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Complicity and Conviction: Steps Toward an Architecture of Convention

Complicity and Conviction: Steps Toward an Architecture of Convention - William L. Hubbard Hubbard’s book, only 226 pages long, has had a profound influence on my thinking since I read it back in 1990. It was assigned reading in college. The edition that I bought had a bland, grayish cover adorned only with the title and author’s name, both in a sterile, academic looking font (I know, because it’s still in my bookcase). In short, I was dreading having to read it.

But just a few pages into the book, I realized I was into something unique. The book, nominally about architecture, was really about how humans assign meaning to the world around them. And the author proposed to cover that mammoth subject in a book that was less than a quarter the size of my other textbooks. It was either going to be thundering triumph or a highly amusing failure. It turned out to be the former.

Hubbard argued that humans have been assigning meaning to the world around for time immemorial. It was a snug, comfy arrangement, because humans had always made up reasons to believe that the meaning they’d assigned was intrinsic and ageless. Then Modernism came along, pulled back the curtain and shouted, “Look, it’s all fake! We’re just making this stuff up!” After that, of course, it was difficult to sustain the illusion that man-made meanings were, in fact, inherent and timeless.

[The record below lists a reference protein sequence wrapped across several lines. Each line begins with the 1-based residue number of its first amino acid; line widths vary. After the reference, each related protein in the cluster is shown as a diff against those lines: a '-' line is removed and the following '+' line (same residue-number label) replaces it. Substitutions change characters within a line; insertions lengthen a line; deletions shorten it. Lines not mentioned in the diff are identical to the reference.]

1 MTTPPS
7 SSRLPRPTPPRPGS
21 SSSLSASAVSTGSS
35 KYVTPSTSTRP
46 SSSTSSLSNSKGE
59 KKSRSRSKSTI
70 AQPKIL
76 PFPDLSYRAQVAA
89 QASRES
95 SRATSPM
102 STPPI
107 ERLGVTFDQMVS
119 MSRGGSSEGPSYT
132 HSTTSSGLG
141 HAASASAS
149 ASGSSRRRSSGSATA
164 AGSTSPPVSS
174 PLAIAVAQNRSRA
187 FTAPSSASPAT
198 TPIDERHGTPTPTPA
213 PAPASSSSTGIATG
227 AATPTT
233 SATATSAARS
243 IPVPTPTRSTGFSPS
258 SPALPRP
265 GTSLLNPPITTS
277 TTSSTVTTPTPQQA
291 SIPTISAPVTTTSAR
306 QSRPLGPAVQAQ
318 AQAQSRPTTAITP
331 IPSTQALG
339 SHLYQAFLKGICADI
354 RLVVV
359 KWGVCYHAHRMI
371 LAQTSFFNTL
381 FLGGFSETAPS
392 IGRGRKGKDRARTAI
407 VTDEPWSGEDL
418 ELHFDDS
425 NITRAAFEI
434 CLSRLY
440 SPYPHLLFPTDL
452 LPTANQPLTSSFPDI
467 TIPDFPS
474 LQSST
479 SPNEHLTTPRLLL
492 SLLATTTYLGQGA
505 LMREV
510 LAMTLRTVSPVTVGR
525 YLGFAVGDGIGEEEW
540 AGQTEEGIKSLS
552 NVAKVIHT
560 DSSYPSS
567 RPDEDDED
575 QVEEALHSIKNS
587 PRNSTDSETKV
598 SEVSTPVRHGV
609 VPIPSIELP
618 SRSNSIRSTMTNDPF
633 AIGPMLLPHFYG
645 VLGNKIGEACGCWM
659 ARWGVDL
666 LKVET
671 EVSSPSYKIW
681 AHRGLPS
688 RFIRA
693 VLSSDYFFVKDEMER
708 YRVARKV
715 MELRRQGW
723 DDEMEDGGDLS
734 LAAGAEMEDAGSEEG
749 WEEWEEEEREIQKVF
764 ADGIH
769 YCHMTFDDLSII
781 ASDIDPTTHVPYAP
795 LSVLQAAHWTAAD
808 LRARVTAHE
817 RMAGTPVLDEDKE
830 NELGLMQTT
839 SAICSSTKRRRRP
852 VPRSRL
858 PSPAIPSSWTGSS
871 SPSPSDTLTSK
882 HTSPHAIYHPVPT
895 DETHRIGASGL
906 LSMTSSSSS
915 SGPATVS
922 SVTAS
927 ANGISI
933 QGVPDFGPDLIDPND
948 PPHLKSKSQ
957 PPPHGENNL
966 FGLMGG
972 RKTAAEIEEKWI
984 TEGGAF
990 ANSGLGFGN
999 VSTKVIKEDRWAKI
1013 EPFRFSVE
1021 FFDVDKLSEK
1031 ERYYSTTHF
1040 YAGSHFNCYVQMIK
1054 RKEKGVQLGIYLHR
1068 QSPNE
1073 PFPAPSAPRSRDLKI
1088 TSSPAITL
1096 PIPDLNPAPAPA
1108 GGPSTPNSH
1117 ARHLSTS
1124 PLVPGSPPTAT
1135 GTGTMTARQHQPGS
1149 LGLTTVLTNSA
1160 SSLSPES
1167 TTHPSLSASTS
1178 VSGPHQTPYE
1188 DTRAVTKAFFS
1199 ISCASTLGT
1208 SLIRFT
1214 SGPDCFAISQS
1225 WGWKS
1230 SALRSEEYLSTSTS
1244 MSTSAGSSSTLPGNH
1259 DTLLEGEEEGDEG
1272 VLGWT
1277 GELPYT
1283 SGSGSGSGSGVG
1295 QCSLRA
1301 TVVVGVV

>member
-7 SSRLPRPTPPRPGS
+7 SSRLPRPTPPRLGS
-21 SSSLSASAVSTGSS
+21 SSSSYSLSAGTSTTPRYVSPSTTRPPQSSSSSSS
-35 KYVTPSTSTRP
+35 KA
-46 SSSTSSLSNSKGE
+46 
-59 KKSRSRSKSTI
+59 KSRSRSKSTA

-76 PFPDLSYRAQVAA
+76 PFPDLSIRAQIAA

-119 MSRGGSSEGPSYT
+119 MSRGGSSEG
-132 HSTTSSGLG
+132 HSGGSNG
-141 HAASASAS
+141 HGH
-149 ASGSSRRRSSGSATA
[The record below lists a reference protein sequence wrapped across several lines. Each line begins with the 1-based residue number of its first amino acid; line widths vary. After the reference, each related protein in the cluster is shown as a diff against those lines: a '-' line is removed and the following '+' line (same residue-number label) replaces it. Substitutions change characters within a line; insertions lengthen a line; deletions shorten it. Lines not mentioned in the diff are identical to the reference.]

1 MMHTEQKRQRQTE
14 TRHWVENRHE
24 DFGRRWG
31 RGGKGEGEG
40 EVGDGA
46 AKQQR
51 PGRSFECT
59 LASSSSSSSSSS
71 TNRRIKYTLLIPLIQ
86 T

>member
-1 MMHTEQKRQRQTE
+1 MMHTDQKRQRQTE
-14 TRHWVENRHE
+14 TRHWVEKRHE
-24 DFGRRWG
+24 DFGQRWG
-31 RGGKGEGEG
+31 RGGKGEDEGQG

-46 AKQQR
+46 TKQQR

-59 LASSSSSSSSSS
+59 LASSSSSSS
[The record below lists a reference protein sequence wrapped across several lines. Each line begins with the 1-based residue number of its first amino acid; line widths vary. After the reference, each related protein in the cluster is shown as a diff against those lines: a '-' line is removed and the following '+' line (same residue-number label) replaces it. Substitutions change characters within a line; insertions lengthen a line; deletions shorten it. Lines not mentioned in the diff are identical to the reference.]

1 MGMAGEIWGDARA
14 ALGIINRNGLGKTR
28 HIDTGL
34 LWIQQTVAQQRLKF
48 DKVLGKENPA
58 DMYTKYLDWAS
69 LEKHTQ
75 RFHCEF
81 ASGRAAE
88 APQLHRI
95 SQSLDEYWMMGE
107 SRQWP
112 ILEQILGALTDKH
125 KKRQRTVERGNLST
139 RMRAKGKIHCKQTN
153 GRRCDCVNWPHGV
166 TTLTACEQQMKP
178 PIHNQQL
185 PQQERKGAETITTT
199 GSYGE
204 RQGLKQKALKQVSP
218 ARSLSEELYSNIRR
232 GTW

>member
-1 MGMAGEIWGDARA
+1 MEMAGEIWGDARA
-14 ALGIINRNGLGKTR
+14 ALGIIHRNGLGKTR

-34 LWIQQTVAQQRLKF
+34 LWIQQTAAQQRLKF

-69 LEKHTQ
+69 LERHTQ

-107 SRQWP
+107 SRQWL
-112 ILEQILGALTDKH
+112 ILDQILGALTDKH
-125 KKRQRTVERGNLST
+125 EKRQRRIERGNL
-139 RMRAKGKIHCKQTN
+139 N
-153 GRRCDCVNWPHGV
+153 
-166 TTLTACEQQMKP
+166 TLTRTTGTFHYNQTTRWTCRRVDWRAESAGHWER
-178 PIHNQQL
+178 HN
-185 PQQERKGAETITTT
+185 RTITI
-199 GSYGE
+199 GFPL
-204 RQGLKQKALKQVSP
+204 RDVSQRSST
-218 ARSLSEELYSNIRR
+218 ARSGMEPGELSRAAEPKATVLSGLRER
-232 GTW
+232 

This led to architecture that didn’t even try to pretend it had some kind of meaning, in other words, depressing architecture. Hubbard pointed out that humans had not entirely abandoned our practice of looking the other way while meanings were being assigned. He showed that complicity was alive and well in areas including games, typography and law.

Hubbard’s reason for writing his book was to argue that architecture needed to reattach itself to people, but I’ve found that his insights apply far beyond architecture. I hope that they’ll find them equally as valuable. But even those who have no interest in architecture, sports, law or typography; even those who completely disagree with Hubbard’s thesis, can still take pleasure in reading Hubbard’s succinct, lucid prose.